Adult-derived stem cells can participate in the regeneration of damaged tissues via 2 distinct mechanisms. Direct contribution through differentiation into tissue-specific cell phenotypes and the production of tissue-appropriate extracellular matrix products is obvious. To this end, adipose-derived adult stem cells have the capability of differentiating into osteoblasts, myoblasts, chondroblasts, and tenocytes in vitro24,30,41 and in vivo.42,43 Potentially of equal importance, adult tissue–derived stem cells contribute to tissue healing indirectly through the production of bioactive proteins, such as growth factors, antiapoptotic factors, and chemotactic agents.44 These secreted proteins have a profound effect on local cellular dynamics, stimulation of vascular ingrowth, and recruitment of additional adult stem cells capable of further stimulation of healing.

The objective of the study reported here was to evaluate the short-term efficacy of ADNC fractions for the treatment of horses with tendinitis. Collagenase was used to induce tendinitis of the SDFT. Clinical, ultrasonographic, morphologic, biochemical, and gene expression effects of ADNC injection were compared with results for vehicle-injected control tendons. The hypothesis was that intralesional injection of ADNC fractions would improve healing of tendon core lesions through an increase in cell numbers, reduction of tendon inflammation, and increases in collagen and other matrix components, which would lead to improved tissue architecture in repaired tendon.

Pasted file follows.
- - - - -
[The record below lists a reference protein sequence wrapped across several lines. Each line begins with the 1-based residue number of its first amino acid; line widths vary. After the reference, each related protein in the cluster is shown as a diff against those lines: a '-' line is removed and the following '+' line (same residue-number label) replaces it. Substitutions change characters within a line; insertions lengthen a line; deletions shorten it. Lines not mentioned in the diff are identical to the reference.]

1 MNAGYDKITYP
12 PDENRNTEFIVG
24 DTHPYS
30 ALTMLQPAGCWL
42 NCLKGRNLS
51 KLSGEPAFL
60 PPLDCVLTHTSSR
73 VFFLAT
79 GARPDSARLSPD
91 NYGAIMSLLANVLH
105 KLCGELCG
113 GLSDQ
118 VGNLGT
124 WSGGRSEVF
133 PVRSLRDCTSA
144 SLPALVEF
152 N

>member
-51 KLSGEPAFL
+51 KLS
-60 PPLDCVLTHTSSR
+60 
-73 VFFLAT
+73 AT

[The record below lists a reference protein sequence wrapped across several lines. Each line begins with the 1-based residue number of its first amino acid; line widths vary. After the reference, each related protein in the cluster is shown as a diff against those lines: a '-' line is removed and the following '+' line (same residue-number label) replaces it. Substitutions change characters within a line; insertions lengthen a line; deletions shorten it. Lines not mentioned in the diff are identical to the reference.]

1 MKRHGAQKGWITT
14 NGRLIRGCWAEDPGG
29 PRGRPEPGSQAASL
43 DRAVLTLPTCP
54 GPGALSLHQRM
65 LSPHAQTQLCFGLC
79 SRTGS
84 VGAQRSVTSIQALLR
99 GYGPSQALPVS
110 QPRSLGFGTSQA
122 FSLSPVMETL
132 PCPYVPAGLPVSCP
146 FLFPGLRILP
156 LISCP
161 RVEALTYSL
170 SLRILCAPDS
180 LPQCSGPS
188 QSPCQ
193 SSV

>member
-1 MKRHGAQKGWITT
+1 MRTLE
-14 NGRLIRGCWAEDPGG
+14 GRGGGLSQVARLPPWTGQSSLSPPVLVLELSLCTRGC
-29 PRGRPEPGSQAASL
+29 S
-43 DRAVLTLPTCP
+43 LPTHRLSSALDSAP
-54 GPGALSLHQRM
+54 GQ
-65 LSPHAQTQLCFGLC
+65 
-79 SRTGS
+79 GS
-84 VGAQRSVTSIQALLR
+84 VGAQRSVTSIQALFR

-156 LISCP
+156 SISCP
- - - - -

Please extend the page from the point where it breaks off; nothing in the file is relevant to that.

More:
Materials and Methods

Animals—Eight clinically normal young adult (2 to 6 years old) horses of various breeds were used in the study. Horses were examined clinically and ultrasonographically to ensure there was no preexisting tendon damage. The project was approved by the Cornell University Institutional Animal Care and Use Committee.

Induction of tendinitis—Tendinitis was induced in the midmetacarpal region of the SDFT of 1 randomly selected forelimb of each horse. Tendinitis was induced by use of a method described and characterized elsewhere.45–51 Each horse was medicated with NSAIDs before injections to induce tendinitis. Regional nerve blocks were used for pain management, and local anesthesia of the skin allowed precise administration of collagenase. Filter-sterilized bacterial collagenase type Ib diluted in sterile water was prepared, and a small volume (0.3 mL) containing 2,097 units of collagenase was divided equally and injected into 2 sites in the center of the SDFT approximately 2 cm apart. Collagenase was injected 13 and 15 cm distal to the accessory carpal bone. The injected limb was supported by application of a sterile bandage, and each horse was confined to a stall without exercise for the initial 4 weeks after collagenase injection.